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NIC unveils next-generation platform for opioid monitoring

Executives say their solution for state prescription drug monitoring programs will save lives where today's solutions have failed.

Colin Wood
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Colin Wood Managing Editor

Colin Wood is the managing editor of StateScoop. Before that, he was a staff writer for Government Technology magazine. Before that, he taught Engl...

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Government technology company NIC announced the launch of a new software platform on Wednesday that executives say they firmly believe will save lives as policymakers and healthcare providers struggle with a national trend in opioid addiction that former Missouri Gov. Eric Greitens recently dubbed "the modern plague."

The new platform, called RxGov, is being advertised as a more sophisticated version of the prescription drug monitoring programs, or PDMPs, already operated by most states. Today's PDMPs are designed to track prescription drug dispersals to prevent addicts from abusing the system, ultimately to reduce the number opioid overdose deaths.

"Unfortunately," NIC's chief executive, Harry Herington, told StateScoop, "it really hasn't had the impact that it needs to have. In fact, in the past year just about every governor in their State of the State address addressed this as an epidemic in their state."

About 43,000 people are estimated to have died of opioid overdoses in 2016, according to the Centers for Disease Control and Prevention. Data collected by the National Institutes of Health and the CDC show that emergency visits for opioid between July 2016 and September 2017 increased by 30 percent. The most recent estimate is that about 46 people still die from an opioid overdose every day.

While PDMPs are generally considered to be critical means of preventing prescription drug abuse, the systems and their associated policies have shortcomings. Pharmacy enrollment is only mandatory in 28 states, for example, while the systems themselves can be thwarted by inconsistent data, including typos or the use of nicknames or maiden names.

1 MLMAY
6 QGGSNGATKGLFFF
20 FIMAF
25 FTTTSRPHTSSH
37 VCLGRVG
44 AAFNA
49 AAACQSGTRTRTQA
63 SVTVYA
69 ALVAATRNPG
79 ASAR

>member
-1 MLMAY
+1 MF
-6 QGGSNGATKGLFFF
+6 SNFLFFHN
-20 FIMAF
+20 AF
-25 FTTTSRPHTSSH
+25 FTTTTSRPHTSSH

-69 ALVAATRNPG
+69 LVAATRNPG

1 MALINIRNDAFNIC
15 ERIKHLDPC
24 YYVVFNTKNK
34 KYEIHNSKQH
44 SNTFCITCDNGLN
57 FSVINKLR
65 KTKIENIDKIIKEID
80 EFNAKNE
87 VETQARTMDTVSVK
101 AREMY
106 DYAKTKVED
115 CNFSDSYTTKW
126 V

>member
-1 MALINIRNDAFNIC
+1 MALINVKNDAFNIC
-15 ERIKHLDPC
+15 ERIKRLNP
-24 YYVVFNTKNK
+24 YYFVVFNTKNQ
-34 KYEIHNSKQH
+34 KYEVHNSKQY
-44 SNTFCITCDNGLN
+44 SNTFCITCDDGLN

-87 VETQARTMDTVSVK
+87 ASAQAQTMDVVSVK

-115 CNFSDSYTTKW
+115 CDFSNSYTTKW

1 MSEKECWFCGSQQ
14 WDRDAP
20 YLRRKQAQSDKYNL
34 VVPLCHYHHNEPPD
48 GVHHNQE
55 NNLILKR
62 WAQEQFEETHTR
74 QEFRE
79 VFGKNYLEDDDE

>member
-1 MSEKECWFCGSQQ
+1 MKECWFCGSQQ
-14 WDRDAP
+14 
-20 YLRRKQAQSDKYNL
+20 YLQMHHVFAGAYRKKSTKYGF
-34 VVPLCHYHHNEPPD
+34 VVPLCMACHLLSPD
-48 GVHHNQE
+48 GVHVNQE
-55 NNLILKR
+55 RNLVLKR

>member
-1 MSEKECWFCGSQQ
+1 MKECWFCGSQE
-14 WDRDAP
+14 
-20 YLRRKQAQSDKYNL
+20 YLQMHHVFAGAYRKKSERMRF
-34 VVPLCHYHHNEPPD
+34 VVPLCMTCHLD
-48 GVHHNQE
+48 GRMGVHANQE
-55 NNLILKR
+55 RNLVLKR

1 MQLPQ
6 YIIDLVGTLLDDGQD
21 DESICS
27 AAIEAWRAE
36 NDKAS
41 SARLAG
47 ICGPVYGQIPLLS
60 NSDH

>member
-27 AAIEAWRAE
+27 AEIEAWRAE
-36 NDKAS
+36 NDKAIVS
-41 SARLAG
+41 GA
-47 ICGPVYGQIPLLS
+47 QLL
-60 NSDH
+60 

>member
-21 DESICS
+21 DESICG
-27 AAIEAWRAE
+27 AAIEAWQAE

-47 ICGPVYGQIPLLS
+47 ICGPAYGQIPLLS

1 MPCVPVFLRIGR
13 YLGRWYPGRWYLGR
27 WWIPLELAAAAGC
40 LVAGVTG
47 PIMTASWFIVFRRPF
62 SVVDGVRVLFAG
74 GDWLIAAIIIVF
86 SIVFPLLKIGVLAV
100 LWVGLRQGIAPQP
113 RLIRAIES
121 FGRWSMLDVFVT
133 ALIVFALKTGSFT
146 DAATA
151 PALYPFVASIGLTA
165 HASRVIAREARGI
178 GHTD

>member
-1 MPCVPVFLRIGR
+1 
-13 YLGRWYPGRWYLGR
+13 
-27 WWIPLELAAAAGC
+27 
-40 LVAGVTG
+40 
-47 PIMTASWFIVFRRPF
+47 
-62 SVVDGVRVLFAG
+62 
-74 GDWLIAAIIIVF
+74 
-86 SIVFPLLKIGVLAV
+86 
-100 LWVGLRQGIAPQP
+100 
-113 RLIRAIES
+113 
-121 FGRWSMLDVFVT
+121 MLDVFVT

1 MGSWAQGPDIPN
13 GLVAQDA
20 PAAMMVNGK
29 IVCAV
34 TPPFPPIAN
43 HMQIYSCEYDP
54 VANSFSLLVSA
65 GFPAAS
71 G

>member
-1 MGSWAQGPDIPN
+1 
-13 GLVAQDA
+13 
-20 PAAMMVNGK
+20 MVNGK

NIC says its solution addresses this data problem, through a combination of its own platform that has been in use as a PDMP in Wisconsin since last year, and machine-learning technology recently acquired from Maryland-based consulting and software company Leap Orbit, which had been piloting a more advanced system in its home state.

Herington said PDMPs have also fallen short by not providing data that can inform policy decisions.

"By putting this system in and giving them the data which they don't have today, they can not only start preventing the people doing the 'doctor shopping' and getting multiple prescriptions but now we're giving clarity into the governing regulatory agencies so they can spot the trends, they can spot where there might be issues with particular pharmacists or particular doctors and come down on those and regulate those better," Herington said.

Integration into existing health systems has also been a challenge for today's PDMPs. Survey data reported by the Pharmacy Times shows that 20 percent of PDMP users had difficulty accessing the data they needed.

And while many facilities have moved toward electronic health records, NIC Chief Operating Officer Robert Knapp told StateScoop that health professionals typically need to access a separate portal to view prescription tracking data. RxGov is advertised to integrate directly into EHRs.

"We believe that's a significant enhancement in this capability and our platform that we acquired from Leap Orbit," Knapp said.

Governors from several states have been outspoken in their desire to advance policy addressing opioid addiction, and states seeking funds to upgrade their PDMPs may soon find federal support. According to a June 11 letter addressed to state Medicaid directors by Tim Hill, acting director for the federal Center for Medicaid and Children's Health Insurance Program Services, there are several matching grants now available, including a 90 percent "enhanced funding match for state expenditures on activities to promote health information exchange and encourage the adoption of certified Electronic Health Record (EHR) technology" until 2021.

Whether that federal support will be adequate is unclear, particularly in light of the criticism directed at President Donald Trump, who declared the opioid addiction trend a public health emergency last October, but has not proposed any additoinal funding aimed at reducing opioid abuse.

"It is time to liberate our communities from this scourge of drug addiction," Trump said at the time. "We can be the generation that ends the opioid epidemic."

But in a July 19 letter to the president, Sen. Elizabeth Warren, D-Mass., called the Trump administration's response to the issue "lackluster" and the financial backing "meager," while citing others who have called the response "pathetic," "ambiguous," "falling far short of what is needed" and "not ... addressing the epidemic with the urgency it demands."

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Tech News, Software, prescription drug monitoring programs, opioids

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